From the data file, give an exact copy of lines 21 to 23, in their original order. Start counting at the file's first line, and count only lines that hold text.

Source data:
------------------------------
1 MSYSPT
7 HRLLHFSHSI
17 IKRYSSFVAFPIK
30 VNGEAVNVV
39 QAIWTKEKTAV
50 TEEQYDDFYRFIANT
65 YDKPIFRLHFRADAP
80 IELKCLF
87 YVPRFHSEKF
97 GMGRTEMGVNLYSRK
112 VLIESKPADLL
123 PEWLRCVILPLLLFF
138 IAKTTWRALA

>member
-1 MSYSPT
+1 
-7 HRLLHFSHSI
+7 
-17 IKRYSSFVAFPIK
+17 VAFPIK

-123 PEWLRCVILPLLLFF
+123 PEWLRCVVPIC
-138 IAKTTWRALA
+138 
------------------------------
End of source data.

-123 PEWLRCVILPLLLFF
+123 PEWLRCVVPIC
-138 IAKTTWRALA